In Promoting Universal Broadband, Less Truly is More

The right national policy isn’t always hard to figure out. Take broadband. As broadband becomes increasingly important for most Americans seeking access to economic opportunities and public information, it’s obvious that universal broadband service is an appropriate goal for public policy. Not only are most job openings today posted only online, so is most information about health care, government services, education, and most personal services. Perhaps more important, the ability to do most jobs depends increasingly on a person’s knowledge and capacity to perform well in workplaces dense with broadband and information technologies, which in turn people can greatly facilitate when using broadband is part of their daily lives.

So, it matters that last year, for example, only 46 percent of African-American and 48 percent of Hispanic households had broadband service, compared to two-thirds of white households.  

It’s also not hard to figure out how to close those gaps and achieve universal broadband service by the end of the decade, the stated goal of President Obama and nearly everyone else. Start with what we know about how personal computers and dial-up Internet became ubiquitous. The key lay in two singular forces: Scientific advances increased the usefulness of these technologies, and those advances and market competition helped drive down their prices. These same forces already have driven the spread of broadband, in less than a decade, from essentially zero to nearly two-thirds of all American households.   

There’s often a hitch, of course, and this time it comes from recent technological advances which could sharply drive up broadband prices, especially the wild popularity of video applications which gobble up bandwidth at 100 to 1,000 times the rate of text applications such as email. Facing a quantum jump in demand for bandwidth, the nation’s Internet Service Providers (ISPs) find themselves with two choices: Increase their long-term investments in broadband infrastructure by huge amounts, which someone will have to pay for – $300 billion to $350 billion over 20 years, by the FCC’s reckoning – or let Internet congestion slow down everything in their customers’ online lives. Since the second option isn’t acceptable to almost anyone, the new public policy question at the heart of the drive to achieve universal broadband has become, how can the ISPs pay for the additional investments without hiking broadband prices so much that digital divides become permanent?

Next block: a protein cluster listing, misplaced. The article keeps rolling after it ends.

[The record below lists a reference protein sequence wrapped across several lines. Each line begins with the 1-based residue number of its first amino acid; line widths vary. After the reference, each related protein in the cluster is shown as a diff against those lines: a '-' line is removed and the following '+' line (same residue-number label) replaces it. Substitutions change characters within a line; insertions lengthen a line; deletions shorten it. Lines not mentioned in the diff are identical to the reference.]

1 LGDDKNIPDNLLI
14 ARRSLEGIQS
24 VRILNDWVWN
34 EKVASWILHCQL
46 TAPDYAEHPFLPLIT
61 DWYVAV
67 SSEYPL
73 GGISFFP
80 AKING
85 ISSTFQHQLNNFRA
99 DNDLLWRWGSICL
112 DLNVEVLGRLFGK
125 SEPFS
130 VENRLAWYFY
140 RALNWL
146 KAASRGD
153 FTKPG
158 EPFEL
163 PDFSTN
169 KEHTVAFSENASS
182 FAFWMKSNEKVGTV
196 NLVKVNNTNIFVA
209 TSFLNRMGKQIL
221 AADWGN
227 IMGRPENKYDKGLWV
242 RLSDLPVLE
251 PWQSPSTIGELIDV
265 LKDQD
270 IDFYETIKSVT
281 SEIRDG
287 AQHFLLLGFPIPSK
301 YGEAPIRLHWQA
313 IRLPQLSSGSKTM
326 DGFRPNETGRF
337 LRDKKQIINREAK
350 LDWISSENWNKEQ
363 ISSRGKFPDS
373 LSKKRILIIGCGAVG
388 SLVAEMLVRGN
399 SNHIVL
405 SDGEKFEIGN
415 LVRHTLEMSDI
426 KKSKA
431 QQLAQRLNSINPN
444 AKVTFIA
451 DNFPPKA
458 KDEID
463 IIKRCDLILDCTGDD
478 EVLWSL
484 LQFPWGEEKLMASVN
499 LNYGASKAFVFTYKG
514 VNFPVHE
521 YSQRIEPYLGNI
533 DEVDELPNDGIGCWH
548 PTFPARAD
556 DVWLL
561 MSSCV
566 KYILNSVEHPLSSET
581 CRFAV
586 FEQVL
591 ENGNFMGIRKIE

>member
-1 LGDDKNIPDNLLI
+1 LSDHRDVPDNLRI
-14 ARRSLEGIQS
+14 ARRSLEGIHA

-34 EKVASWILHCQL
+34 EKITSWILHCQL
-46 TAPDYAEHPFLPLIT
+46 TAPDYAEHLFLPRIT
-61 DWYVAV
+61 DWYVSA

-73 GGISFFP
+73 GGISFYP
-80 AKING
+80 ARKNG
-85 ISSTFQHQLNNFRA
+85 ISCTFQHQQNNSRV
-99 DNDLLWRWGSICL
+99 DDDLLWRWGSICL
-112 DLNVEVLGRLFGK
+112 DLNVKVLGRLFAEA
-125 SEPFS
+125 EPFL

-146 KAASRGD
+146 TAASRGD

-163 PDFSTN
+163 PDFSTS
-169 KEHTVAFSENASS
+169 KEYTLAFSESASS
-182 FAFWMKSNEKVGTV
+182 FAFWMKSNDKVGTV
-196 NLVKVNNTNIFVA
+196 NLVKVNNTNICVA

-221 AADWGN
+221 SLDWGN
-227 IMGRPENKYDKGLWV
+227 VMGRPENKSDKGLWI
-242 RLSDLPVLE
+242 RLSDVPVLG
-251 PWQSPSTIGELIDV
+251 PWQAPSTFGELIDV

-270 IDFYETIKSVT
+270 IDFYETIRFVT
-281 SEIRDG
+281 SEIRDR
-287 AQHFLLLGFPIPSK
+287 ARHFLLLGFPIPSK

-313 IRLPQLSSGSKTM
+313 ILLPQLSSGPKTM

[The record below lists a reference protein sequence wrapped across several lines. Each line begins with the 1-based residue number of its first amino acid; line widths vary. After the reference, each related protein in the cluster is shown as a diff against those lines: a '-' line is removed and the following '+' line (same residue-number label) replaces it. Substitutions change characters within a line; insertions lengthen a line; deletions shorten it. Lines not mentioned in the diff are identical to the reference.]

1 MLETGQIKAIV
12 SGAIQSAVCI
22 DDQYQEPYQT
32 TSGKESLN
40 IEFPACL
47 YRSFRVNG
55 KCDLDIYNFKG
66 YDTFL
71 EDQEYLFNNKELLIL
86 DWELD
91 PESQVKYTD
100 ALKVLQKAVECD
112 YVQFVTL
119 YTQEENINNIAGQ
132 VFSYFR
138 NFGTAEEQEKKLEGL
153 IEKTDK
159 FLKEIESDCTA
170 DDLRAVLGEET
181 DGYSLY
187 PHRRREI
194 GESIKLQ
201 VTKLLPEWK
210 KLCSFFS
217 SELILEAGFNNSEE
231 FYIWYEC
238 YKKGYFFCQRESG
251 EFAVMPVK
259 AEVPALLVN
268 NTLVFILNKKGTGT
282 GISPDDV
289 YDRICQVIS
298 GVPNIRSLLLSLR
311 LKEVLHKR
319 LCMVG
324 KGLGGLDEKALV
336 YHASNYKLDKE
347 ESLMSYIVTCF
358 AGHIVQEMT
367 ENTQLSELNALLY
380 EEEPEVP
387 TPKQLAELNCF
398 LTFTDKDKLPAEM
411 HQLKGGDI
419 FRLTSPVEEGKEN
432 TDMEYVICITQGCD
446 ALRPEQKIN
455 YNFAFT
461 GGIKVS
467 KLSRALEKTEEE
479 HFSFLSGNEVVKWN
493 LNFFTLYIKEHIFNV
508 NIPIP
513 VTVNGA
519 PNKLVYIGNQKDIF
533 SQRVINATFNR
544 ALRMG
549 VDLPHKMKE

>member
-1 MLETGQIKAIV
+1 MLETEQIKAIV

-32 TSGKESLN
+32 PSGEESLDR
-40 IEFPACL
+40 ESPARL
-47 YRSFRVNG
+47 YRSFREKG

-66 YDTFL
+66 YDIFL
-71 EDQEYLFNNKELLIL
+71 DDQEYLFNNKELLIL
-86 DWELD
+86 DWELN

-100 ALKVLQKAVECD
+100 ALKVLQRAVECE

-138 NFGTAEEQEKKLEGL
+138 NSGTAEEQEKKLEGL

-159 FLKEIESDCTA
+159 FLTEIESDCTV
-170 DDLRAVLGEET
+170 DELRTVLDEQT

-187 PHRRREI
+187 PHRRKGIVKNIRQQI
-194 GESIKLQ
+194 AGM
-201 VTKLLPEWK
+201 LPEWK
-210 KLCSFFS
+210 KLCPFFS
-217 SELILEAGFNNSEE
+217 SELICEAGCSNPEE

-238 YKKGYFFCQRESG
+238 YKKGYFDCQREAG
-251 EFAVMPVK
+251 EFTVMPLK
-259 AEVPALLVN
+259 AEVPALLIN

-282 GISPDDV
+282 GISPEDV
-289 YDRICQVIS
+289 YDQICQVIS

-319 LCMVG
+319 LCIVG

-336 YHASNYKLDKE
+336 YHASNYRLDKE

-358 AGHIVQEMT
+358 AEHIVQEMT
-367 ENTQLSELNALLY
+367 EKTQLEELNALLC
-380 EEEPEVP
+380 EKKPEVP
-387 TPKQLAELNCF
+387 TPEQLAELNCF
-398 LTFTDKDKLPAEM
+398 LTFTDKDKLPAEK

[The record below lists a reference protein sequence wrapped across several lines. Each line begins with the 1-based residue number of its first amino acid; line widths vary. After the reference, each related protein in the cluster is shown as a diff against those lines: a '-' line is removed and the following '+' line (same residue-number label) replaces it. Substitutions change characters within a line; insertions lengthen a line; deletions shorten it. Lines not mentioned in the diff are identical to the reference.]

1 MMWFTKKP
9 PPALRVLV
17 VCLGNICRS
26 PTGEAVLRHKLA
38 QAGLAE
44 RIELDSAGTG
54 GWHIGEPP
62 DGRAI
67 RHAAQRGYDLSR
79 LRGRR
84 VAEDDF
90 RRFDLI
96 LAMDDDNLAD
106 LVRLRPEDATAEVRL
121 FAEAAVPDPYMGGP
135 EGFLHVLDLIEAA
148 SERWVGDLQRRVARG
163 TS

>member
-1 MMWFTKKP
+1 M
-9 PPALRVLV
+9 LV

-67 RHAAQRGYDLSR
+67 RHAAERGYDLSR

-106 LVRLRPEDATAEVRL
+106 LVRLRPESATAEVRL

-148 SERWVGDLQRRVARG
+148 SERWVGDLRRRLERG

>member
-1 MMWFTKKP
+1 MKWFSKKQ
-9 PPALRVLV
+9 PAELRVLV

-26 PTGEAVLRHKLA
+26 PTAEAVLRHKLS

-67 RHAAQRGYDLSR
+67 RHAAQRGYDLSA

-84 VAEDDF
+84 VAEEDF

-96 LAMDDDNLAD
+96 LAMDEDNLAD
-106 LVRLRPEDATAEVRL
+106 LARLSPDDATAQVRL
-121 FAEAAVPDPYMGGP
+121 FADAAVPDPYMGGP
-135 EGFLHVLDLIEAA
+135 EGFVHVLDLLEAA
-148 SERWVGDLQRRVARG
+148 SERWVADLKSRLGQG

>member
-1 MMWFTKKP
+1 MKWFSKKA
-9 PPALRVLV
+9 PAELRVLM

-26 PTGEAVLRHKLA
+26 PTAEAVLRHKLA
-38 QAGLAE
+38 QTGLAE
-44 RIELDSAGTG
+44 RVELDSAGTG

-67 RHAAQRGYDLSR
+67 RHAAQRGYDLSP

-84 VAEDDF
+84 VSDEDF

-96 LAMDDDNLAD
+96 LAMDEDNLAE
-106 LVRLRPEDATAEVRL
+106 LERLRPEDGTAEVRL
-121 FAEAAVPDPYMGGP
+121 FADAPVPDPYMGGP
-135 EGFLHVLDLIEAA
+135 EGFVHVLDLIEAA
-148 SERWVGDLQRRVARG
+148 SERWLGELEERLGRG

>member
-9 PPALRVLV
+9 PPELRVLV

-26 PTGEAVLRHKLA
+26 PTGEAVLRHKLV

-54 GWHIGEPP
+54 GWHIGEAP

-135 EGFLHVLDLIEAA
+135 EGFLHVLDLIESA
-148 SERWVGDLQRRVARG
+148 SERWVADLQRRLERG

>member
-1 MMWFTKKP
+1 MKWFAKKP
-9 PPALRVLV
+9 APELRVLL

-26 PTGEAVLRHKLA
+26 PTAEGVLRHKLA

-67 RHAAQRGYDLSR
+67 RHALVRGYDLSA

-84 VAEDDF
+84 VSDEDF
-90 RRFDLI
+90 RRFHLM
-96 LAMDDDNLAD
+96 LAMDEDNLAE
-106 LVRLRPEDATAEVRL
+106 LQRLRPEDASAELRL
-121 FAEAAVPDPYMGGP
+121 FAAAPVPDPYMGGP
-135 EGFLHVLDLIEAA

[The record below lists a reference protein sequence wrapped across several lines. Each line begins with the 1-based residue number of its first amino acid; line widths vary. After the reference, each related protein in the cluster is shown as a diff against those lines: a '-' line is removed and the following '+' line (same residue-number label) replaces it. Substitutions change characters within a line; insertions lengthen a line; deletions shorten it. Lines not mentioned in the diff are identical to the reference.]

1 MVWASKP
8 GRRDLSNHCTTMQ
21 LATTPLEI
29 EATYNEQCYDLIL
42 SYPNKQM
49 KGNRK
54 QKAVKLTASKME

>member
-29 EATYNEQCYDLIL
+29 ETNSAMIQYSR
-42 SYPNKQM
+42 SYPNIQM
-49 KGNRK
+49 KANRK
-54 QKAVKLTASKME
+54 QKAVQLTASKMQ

This problem is further complicated by outside efforts to convince the FCC and the Congress to set new rules directing how the ISPs should charge for broadband. Such rules could effectively require that the additional costs be added to the flat monthly fees everyone now pays for broadband service. But a new study out this week shows that the outcome of the fight over these rules will likely determine whether we achieve universal broadband anytime soon or, in the alternative, find ourselves stuck for a long time with digital divides that leave millions of lower-income Americans offline. The study, issued Monday by the Georgetown University Center for Public Policy and Business – and written by Kevin Hassett and myself – simulates a number of ways to pay for the additional investments and measures the impact of each on the path to universal broadband.

First, we asked what happens if the additional costs are passed through in the monthly flat fees that everyone currently pays.  Since broadband is already a nearly “mature market,” with new users joining at a slower pace than before, this approach would translate into monthly fees in the range of $70 per-month. While a number of factors affect whether people adopt broadband service, cost is the largest – and especially for lower-income people who unsurprisingly are most sensitive to cost increases. So, we can expect that a pricing system which forces ISPs to pass along their additional investment costs in higher fees for everyone would push universal broadband far into the future – and that’s just what our simulations found. By 2020, nearly one-fifth of African–American and Hispanic households would still be without broadband service. In fact, broadband fees would likely be so high that 15 percent of white households also would be offline at the end of the decade.

The alternative approach comes from another striking phenomenon seen here and around the world: A relatively small share of all broadband users – 10 to 20 percent, tops – account for the vast majority of the new pressures on bandwidth.  These are people who watch scores of videos online every day, spend hours in multi-player online game worlds, or use broadband to watch HD television shows and movies. This fact can shape a new pricing strategy: Pass along most of the additional costs to those who consume vast amounts of bandwidth or the content providers transmitting extremely high bandwidth offerings. There is no reason why broadband should remain an “all-you-can-eat for one price” facility, especially if it means raising prices so much that millions of people have to give it up.

We simulated what would happen if broadband providers passed along 80 percent of their additional investment costs in higher prices to the 20 percent high-bandwidth users and their content providers, with the remaining 20 percent of those costs borne by the rest of us. This approach puts the United States back on a rapid path to universal broadband: By 2019, all racial, ethnic and income groups should find themselves within one or two percentage points of universal adoption.

A word to the wise at the FCC:  Do not consider any rules which, however inadvertently, might force the nation’s broadband providers to stick to their current, “one-price (or two) fits-all” pricing approach. When it comes to promoting universal broadband and regulation, it turns out that less truly is more.